Nagaland's Digital Drive Need Renewed Commitment

Moa Jamir 

When the People’s Democratic Alliance (PDA) Government assumed power in Nagaland in March 2018, led by Neiphiu Rio, one of the central promises was to usher in a new era of transparency through technological advancement.

In his inaugural budget presentation on March 23, 2018, the Chief Minister declared that his administration would fully harness modern information technology tools to enhance governance and promote e-governance at every level. This vision encompassed the mandatory creation of websites for all departments, where comprehensive information about employees, departmental activities, ongoing projects, and more would be readily accessible.

"We must harness the full potential of information technology to enhance overall governance, monitor government activities, address citizens' grievances, and transform the dream of Digital India into a tangible reality," he stated, adding a poetic touch to his speech by quoting the legendary songwriter and Nobel laureate, Bob Dylan, “Times They Are a-Changin.”

Soon after, the Department of Information Technology & Communication launched a full-page advertisement on June 25, 2018, highlighting website updates, social media presence (Facebook/Twitter), and the implementation of the Aadhaar-based Biometric Attendance System (AEBAS) across various government departments.

Using data from the Nagaland State Portal (, The Morung Express conducted a follow-up assessment of these websites on March 8, 2019, to gauge the progress of this digital initiative. This marked the second evaluation since June 2017 when many government department websites seemed frozen in time.

The 2019 assessment revealed that while several websites had initially improved post-2017 and in 2018, but they had regressed in the subsequent period. To provide an updated view of the digital transformation following another election and a new government since March 2022, this newspaper initiated a series starting from September 10.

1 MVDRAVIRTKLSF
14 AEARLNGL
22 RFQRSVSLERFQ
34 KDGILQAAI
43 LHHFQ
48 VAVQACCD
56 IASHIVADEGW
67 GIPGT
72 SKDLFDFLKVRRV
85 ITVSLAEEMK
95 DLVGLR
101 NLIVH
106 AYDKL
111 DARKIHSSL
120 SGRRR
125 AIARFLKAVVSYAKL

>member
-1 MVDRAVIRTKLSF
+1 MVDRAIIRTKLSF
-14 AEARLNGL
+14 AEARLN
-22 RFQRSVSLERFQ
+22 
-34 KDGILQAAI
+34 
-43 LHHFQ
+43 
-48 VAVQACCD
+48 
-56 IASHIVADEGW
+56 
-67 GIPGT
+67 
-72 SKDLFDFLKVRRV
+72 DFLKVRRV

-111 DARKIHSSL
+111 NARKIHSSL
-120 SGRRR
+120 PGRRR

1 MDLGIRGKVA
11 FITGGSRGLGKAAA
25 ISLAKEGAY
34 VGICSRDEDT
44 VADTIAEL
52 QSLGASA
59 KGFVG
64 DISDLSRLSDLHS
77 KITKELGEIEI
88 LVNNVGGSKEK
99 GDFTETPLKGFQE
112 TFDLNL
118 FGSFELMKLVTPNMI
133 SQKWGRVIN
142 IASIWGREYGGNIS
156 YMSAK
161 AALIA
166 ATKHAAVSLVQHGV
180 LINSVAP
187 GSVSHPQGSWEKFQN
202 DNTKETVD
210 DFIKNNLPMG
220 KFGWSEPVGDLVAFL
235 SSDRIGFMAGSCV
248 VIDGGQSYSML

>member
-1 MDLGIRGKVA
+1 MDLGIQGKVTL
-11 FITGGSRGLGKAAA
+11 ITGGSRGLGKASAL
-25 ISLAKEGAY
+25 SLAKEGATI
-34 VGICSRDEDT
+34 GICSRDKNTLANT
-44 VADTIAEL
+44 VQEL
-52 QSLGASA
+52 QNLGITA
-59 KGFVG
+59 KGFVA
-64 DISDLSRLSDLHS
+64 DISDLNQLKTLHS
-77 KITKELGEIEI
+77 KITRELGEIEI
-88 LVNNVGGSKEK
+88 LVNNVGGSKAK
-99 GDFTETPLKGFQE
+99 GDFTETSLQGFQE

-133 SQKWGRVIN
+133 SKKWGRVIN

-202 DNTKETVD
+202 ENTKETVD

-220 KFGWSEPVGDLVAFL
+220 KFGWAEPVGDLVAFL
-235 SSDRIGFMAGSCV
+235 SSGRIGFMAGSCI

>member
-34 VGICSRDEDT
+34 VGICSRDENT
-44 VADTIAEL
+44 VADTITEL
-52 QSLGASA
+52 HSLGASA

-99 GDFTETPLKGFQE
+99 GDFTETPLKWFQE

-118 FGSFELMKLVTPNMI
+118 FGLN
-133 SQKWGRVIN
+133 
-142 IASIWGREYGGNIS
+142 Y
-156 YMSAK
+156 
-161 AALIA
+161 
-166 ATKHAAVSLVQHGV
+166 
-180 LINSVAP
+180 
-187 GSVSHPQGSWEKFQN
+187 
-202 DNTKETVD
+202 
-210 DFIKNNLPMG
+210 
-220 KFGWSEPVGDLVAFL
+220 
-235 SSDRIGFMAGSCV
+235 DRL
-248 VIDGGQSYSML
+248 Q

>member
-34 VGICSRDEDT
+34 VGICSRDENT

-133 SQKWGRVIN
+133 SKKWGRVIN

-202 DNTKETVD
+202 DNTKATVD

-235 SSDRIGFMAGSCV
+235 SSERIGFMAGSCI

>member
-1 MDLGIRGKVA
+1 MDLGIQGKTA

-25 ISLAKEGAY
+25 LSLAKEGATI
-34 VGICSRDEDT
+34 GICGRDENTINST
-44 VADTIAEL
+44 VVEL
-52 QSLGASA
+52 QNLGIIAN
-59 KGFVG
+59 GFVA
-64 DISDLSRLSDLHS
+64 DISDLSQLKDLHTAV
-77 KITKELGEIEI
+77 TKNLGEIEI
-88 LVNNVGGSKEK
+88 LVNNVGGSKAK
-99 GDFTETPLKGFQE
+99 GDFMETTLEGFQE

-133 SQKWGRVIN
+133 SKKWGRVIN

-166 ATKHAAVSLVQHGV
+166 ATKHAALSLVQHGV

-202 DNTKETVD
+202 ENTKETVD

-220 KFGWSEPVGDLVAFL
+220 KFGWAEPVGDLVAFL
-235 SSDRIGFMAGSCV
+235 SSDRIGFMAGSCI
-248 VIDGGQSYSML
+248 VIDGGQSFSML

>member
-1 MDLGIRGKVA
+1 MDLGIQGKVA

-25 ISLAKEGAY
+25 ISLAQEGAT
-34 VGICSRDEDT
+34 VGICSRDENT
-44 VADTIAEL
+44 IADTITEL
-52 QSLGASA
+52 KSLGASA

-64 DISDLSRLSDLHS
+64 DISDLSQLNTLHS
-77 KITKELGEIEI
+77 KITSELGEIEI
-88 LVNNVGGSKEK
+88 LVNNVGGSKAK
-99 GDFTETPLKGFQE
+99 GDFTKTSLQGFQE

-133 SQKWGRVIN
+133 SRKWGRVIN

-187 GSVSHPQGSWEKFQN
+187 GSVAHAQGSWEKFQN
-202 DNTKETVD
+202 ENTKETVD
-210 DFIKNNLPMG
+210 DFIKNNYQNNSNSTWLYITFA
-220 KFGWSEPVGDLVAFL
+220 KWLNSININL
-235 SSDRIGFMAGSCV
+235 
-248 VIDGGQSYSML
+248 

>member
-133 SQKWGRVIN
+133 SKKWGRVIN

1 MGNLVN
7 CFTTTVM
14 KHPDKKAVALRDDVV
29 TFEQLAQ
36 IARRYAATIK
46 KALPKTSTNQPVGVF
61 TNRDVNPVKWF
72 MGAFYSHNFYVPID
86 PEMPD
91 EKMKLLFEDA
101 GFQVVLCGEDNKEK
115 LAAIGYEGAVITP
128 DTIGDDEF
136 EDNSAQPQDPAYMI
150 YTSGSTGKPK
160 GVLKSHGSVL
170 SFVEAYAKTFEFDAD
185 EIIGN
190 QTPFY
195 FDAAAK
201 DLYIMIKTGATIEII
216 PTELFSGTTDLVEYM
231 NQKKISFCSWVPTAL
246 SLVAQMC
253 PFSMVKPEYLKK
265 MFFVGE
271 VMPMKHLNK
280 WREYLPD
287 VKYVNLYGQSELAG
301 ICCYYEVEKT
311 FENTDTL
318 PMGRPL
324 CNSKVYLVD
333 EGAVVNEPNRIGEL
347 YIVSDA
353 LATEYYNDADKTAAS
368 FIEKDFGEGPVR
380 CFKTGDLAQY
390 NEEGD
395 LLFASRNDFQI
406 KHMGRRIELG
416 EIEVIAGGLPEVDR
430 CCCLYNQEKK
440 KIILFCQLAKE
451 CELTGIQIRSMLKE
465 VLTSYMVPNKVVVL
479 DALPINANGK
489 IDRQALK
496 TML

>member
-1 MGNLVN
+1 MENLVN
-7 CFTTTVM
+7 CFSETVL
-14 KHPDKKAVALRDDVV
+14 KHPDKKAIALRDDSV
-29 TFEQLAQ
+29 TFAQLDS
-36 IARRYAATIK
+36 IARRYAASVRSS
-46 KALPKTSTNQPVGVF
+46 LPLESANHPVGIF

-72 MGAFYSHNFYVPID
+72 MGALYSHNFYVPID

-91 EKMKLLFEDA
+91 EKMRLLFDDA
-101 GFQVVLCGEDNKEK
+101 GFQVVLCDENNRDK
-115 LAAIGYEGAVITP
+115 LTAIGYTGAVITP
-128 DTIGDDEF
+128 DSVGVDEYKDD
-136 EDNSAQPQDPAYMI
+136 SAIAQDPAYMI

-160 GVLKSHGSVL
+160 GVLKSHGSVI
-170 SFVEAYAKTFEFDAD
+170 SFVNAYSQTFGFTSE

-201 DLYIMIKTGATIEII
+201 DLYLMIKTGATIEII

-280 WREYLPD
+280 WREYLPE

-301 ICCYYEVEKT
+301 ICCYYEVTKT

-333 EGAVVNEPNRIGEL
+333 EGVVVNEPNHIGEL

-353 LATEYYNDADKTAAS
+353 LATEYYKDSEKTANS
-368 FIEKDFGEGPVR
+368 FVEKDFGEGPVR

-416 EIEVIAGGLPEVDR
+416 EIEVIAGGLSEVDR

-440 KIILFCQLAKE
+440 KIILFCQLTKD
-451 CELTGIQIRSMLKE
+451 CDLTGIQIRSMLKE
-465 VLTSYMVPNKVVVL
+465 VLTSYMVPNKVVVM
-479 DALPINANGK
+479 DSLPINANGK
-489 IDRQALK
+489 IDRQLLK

Unfortunately, the results are far from encouraging, with only a few exceptions among departmental websites displaying satisfactory performance. Common issues included quantity & quality of data, disclosures, and freshness.

However, some commendable exceptions stood out, such as the Department of Taxes, Economics & Statistics, and the Chief Electoral Officer, which consistently excelled across all three assessments. Additionally, others such as Nagaland Information Commission, Nagaland Board of School Education, Accountant General (A&E), Nagaland Public Service Commission, and Nagaland Police, demonstrated consistent performance.

On the judicial front, the website of the Gauhati High Court Kohima Bench deserves special mention. It has emerged as one of the most comprehensive websites, providing relevant information, including the latest Right to Information (RTI) details, recruitment updates, and public notifications. More importantly, the court proceedings are streamed live on each working day, with case statuses uploaded on its website by the evening.

The Nagaland State Portal and the Department of Information and Public Relations also deserve credit for their well-maintained and regularly updated websites.

However, it is disheartening to observe that many government websites, especially departmental ones, remain mired in a state of inertia, only briefly jolted into action before reverting to their usual status. This undermines the very essence of the digital drive aimed at transparency, accountability, and harnessing the full potential of information technology for effective governance. Furthermore, it's disappointing to note that even the websites of the State's top constitutional and political heads—the Governor and Chief Minister—fall short in the implementation of digital initiative. 

Accordingly, it is evident that the state requires a renewed commitment to digital governance, led from the highest levels. Lagging departmental and other websites should look to emulate the best practices adopted by their top-performing counterparts. Transparency, accountability, and good governance demand that this digital initiative be implemented as a right for the each citizen, rather than serving as a mere facade for the departments or agencies involved.

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